MessageQueue.BeginPeek Method (TimeSpan)


Initiates an asynchronous peek operation that has a specified time-out. The operation is not complete until either a message becomes available in the queue or the time-out occurs.

Namespace:   System.Messaging
Assembly:  System.Messaging (in System.Messaging.dll)

public IAsyncResult BeginPeek(
	TimeSpan timeout


Type: System.TimeSpan

A TimeSpan that indicates the interval of time to wait for a message to become available.

Return Value

Type: System.IAsyncResult

The IAsyncResult that identifies the posted asynchronous request.

Exception Condition

The value specified for the timeout parameter is not valid.


An error occurred when accessing a Message Queuing method.

.NET Framework
Available since 1.1

The method is not thread safe.

In asynchronous processing, you use BeginPeek to raise the PeekCompleted event when a message becomes available in the queue or when the specified interval of time has expired.

PeekCompleted is also raised if a message already exists in the queue.

To use BeginPeek, create an event handler that processes the results of the asynchronous operation, and associate it with your event delegate. BeginPeek initiates an asynchronous peek operation; the MessageQueue is notified, through the raising of the PeekCompleted event, when a message arrives in the queue. The MessageQueue can then access the message by calling EndPeek(IAsyncResult) or by retrieving the result using the PeekCompletedEventArgs.

The BeginPeek method returns immediately, but the asynchronous operation is not completed until the event handler is called.

Because BeginPeek is asynchronous, you can call it to peek the queue without blocking the current thread of execution. To synchronously peek the queue, use the Peek method.

Once an asynchronous operation completes, you can call BeginPeek or BeginReceive again in the event handler to keep receiving notifications.

The IAsyncResult that BeginPeek returns identifies the asynchronous operation that the method started. You can use this IAsyncResult throughout the lifetime of the operation, although you generally do not use it until EndPeek(IAsyncResult) is called. However, if you start several asynchronous operations, you can place their IAsyncResult values in an array and specify whether to wait for all operations or any operation to complete. In this case, you use the AsyncWaitHandle property of the IAsyncResult to identify the completed operation.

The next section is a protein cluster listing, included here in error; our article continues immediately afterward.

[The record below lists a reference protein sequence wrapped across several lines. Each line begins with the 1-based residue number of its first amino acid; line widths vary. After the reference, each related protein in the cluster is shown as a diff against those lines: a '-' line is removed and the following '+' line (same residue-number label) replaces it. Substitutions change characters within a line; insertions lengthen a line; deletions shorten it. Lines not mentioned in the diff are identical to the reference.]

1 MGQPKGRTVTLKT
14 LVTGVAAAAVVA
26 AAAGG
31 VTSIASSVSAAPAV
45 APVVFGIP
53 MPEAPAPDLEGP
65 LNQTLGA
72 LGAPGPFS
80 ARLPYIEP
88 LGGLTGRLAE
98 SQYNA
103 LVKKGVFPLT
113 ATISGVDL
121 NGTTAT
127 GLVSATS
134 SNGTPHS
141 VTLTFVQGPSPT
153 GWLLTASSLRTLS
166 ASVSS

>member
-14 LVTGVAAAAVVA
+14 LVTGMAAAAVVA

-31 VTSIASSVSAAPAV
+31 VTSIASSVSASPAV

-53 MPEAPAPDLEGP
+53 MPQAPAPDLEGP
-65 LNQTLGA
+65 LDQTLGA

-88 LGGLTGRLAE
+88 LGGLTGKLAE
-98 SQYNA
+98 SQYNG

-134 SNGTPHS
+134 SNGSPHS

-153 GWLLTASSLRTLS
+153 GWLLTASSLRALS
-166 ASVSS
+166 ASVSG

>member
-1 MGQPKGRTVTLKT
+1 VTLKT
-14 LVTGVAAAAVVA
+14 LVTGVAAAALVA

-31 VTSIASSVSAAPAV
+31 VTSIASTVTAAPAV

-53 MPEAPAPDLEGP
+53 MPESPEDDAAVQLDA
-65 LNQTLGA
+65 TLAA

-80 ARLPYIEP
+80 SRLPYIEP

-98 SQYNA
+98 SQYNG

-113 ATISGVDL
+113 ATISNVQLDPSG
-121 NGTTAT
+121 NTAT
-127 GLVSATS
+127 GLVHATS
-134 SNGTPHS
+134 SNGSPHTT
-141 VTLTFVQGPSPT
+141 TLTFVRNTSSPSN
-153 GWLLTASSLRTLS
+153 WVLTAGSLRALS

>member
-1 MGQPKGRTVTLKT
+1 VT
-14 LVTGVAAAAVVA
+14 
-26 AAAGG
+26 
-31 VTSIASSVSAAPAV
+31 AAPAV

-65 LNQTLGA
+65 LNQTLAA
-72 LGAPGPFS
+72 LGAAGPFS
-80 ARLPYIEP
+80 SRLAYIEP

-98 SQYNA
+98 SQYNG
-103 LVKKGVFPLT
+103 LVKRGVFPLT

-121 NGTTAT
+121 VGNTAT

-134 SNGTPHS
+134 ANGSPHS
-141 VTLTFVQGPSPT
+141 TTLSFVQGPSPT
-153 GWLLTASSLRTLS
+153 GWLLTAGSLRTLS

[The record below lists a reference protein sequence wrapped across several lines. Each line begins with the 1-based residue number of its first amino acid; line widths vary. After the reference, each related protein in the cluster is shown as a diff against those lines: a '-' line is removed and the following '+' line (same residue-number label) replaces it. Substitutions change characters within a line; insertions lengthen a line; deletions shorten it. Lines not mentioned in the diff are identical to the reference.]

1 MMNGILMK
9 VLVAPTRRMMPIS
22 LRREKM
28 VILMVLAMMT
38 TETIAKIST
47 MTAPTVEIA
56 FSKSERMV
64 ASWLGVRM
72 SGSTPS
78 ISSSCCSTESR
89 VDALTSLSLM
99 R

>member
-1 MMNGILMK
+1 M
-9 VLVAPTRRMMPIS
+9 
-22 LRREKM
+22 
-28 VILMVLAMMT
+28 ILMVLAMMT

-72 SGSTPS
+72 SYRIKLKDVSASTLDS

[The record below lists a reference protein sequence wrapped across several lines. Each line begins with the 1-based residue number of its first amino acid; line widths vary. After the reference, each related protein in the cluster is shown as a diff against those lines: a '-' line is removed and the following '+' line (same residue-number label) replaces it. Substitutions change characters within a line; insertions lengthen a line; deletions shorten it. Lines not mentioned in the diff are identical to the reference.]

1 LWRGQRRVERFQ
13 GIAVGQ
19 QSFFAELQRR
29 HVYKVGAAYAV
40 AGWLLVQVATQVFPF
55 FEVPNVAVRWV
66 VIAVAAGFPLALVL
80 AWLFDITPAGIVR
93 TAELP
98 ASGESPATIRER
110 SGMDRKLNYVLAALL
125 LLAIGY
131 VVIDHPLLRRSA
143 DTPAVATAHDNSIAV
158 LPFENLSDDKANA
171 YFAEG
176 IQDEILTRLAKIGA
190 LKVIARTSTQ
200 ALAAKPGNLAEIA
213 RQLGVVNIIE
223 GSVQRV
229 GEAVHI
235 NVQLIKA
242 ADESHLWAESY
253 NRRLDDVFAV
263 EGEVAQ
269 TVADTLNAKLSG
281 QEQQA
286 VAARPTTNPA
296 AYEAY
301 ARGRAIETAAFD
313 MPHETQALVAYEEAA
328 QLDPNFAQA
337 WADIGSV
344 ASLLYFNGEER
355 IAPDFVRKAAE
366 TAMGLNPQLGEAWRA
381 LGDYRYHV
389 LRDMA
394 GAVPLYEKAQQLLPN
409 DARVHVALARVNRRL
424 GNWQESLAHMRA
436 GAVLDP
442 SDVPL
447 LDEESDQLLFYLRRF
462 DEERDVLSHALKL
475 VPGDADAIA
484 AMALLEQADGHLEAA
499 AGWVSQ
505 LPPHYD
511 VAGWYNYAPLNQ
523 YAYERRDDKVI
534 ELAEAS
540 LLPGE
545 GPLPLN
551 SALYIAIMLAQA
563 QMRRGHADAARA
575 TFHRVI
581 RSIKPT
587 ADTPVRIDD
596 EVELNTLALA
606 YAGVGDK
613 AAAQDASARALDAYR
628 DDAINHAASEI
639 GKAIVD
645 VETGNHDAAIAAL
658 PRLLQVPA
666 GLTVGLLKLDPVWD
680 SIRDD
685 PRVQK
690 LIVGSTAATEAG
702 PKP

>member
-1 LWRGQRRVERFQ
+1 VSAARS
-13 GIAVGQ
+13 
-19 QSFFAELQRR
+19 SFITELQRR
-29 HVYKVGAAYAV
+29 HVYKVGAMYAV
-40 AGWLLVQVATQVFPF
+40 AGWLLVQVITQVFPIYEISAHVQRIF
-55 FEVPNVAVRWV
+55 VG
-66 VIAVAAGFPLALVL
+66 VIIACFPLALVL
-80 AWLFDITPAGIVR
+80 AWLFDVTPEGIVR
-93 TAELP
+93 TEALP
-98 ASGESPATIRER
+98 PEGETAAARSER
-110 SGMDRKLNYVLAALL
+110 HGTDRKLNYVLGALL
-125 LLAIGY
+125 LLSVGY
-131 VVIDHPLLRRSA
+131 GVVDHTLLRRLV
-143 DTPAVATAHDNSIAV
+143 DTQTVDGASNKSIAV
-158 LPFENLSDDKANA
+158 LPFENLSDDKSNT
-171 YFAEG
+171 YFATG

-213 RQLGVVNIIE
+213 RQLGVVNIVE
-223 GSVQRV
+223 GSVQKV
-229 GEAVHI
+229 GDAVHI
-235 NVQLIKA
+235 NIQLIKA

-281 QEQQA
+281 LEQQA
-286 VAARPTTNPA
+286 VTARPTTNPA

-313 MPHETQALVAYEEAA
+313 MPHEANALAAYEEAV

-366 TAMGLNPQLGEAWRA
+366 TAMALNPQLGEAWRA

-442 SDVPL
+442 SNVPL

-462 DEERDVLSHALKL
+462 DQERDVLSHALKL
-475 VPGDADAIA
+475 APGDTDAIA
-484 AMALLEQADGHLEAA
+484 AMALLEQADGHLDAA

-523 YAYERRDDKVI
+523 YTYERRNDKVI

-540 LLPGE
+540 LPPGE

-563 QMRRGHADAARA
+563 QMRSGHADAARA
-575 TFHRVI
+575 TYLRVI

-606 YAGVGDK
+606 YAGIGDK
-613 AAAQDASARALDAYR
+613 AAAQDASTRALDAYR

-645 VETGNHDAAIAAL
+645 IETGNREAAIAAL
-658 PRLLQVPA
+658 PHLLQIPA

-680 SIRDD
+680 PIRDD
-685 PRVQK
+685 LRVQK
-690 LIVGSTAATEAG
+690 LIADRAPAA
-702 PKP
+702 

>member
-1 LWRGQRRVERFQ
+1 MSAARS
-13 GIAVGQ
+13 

This overload specifies a time-out. If the interval specified by the timeout parameter expires, this component raises the PeekCompleted event. Because no message exists, a subsequent call to EndPeek(IAsyncResult) will throw an exception.

If CanRead is false, the completion event is raised, but an exception will be thrown when calling EndPeek(IAsyncResult).

The following table shows whether this method is available in various Workgroup modes.

Workgroup mode


Local computer


Local computer and direct format name


Remote computer


Remote computer and direct format name


The following code example creates an asynchronous peek operation, using the queue path ".\myQueue". It creates an event handler, MyPeekCompleted, and attaches it to the PeekCompleted event handler delegate. BeginPeek is called with a time-out of one minute, to initiate the asynchronous peek operation. When a PeekCompleted event is raised or the time-out expires, the message is retrieved if one exists, and its body is written to the screen. Then BeginPeek is called again to initiate a new asynchronous peek operation with the same time-out.

using System;
using System.Messaging;

namespace MyProject
	/// <summary>
	/// Provides a container class for the example.
	/// </summary>
	public class MyNewQueue

		// Provides an entry point into the application.
		// This example performs asynchronous peek operation
		// processing.

		public static void Main()
			// Create an instance of MessageQueue. Set its formatter.
			MessageQueue myQueue = new MessageQueue(".\\myQueue");
			myQueue.Formatter = new XmlMessageFormatter(new Type[]

			// Add an event handler for the PeekCompleted event.
			myQueue.PeekCompleted += new 

			// Begin the asynchronous peek operation with a time-out 
			// of one minute.
			myQueue.BeginPeek(new TimeSpan(0,1,0));

			// Do other work on the current thread.


		// Provides an event handler for the PeekCompleted
		// event.

		private static void MyPeekCompleted(Object source, 
			PeekCompletedEventArgs asyncResult)
				// Connect to the queue.
				MessageQueue mq = (MessageQueue)source;

				// End the asynchronous peek operation.
				Message m = mq.EndPeek(asyncResult.AsyncResult);

				// Display message information on the screen.
				Console.WriteLine("Message: " + (string)m.Body);

				// Restart the asynchronous peek operation, with the 
				// same time-out.
				mq.BeginPeek(new TimeSpan(0,1,0));


			catch(MessageQueueException e)
				if (e.MessageQueueErrorCode == 

				// Handle other sources of MessageQueueException.

			// Handle other exceptions.

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